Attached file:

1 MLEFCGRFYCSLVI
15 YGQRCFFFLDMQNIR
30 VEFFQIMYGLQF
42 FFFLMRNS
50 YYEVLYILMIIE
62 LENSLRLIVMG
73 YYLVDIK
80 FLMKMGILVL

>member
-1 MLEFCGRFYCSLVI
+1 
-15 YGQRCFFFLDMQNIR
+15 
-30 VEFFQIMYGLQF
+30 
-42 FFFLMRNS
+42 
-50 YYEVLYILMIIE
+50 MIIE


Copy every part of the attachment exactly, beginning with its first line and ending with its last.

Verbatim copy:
1 MLEFCGRFYCSLVI
15 YGQRCFFFLDMQNIR
30 VEFFQIMYGLQF
42 FFFLMRNS
50 YYEVLYILMIIE
62 LENSLRLIVMG
73 YYLVDIK
80 FLMKMGILVL

>member
-1 MLEFCGRFYCSLVI
+1 
-15 YGQRCFFFLDMQNIR
+15 
-30 VEFFQIMYGLQF
+30 
-42 FFFLMRNS
+42 
-50 YYEVLYILMIIE
+50 MIIE